You may feel that the desktop version is empty, particularly as you can't help comparing it to the mobile version. But I don't feel that the desktop version is 'too empty' for me it is 'clean and clear' - exactly the sort of design you sweat blood in order to achieve.
There is an important concept in UX behind it, which is called Satisficing. While it is interpreted in different ways, one works as follows:
The higher the information load, the higher the cognitive load, attention, and time required from the users to interpret and comprehend the information; the relationship between these is expressed by the straight 'required' line. But due to time and cognitive limitations (for instance, 3-5 items in working memory), users often have to take shortcuts - there's just as much the brain can process; this is shown by the curved line). Thus, the more information, the more users select what to focus on and the bigger the 'comprehension gap'.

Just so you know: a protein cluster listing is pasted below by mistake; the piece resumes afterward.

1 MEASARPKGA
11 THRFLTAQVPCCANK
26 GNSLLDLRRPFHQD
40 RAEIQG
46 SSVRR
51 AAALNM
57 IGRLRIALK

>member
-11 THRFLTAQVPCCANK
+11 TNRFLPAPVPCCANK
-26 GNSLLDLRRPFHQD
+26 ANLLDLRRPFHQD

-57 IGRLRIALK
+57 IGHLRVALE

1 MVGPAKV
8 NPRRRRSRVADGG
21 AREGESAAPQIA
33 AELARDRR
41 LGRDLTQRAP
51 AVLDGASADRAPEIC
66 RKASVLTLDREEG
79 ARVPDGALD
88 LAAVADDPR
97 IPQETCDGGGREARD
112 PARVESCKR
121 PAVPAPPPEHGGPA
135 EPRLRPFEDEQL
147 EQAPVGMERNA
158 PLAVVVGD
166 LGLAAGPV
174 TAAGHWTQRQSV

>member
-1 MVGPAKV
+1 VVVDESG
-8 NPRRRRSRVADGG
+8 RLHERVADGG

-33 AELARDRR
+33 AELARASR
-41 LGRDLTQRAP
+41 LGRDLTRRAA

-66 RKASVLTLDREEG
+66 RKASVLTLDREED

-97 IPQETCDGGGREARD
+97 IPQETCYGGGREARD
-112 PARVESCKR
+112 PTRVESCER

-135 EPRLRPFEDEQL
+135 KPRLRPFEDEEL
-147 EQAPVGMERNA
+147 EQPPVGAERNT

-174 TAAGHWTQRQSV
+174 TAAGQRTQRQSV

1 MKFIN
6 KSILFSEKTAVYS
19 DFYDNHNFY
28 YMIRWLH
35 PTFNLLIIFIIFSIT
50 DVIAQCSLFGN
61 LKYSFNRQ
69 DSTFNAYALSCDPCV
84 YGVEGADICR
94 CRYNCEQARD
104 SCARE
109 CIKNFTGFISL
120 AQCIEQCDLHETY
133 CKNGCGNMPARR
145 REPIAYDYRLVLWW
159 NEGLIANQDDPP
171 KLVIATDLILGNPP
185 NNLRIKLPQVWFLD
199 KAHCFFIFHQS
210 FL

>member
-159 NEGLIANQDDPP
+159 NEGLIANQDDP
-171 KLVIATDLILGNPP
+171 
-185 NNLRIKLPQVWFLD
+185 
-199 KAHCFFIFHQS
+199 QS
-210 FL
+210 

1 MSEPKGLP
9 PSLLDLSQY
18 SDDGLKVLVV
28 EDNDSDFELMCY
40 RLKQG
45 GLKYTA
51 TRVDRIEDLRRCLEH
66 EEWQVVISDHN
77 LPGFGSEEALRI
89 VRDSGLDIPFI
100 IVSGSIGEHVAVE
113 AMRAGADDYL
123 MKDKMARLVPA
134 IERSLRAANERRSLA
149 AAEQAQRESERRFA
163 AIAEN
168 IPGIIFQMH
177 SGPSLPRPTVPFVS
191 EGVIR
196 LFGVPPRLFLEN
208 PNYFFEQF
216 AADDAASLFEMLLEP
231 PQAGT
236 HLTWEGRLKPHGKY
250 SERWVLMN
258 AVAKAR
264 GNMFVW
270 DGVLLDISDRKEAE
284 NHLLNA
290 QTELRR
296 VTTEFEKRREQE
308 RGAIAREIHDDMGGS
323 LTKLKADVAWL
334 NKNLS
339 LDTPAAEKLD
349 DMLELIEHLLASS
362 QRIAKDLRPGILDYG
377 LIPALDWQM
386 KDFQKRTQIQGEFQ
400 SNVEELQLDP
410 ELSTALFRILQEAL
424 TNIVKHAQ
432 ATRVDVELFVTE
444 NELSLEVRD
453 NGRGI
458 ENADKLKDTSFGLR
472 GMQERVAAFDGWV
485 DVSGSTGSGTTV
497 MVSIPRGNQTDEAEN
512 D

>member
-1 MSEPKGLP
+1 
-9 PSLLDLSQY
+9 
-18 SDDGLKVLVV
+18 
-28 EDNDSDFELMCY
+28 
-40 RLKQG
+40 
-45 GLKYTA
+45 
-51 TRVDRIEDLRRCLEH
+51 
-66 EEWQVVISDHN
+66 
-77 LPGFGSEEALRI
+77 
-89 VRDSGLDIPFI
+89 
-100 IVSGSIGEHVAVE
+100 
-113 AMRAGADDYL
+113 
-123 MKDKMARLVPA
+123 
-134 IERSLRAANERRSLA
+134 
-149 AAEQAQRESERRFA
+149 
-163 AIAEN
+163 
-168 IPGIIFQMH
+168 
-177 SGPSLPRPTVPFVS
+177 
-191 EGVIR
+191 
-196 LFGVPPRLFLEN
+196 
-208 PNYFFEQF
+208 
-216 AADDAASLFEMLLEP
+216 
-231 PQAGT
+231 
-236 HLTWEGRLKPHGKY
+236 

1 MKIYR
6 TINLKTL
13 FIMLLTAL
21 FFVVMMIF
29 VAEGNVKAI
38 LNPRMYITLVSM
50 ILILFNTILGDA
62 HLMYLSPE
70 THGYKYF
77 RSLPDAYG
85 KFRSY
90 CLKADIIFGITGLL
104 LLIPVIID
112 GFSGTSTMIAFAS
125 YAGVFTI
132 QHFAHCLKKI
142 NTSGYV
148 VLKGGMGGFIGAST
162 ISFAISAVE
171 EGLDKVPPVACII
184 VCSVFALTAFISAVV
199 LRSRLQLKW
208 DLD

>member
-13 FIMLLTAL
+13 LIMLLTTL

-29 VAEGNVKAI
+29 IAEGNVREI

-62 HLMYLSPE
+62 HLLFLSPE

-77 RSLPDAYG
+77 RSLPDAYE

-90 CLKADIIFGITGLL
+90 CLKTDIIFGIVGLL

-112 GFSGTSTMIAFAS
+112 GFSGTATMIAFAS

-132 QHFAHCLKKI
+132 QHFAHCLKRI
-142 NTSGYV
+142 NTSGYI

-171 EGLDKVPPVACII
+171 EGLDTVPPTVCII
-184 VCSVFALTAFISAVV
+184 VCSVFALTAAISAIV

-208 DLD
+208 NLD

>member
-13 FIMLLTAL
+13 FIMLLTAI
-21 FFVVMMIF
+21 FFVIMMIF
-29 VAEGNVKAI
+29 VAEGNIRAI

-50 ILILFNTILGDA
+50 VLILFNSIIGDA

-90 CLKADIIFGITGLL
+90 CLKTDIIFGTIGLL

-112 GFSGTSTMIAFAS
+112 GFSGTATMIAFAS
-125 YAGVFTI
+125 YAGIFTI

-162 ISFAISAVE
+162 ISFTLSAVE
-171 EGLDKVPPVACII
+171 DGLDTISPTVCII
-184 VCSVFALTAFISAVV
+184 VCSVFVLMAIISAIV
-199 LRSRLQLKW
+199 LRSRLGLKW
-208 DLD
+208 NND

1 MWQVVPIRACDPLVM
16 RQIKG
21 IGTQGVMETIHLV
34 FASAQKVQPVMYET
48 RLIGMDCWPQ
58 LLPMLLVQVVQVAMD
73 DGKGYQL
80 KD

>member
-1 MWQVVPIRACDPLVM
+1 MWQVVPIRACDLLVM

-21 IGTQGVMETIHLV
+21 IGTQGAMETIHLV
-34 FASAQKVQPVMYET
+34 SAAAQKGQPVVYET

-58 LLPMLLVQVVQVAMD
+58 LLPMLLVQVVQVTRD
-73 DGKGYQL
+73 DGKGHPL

Notice that the illustration is for demonstration purposes only - the exact line shapes are not based on scientific experiments (the overall concept does though). Also, the concept applies slightly less in your case - where the nature of the data is very similar (unlike in, say, a news website).
Yet the point is this - the more information, the higher the cognitive load you impose on the user, and the less attention the user will give each item on the interface.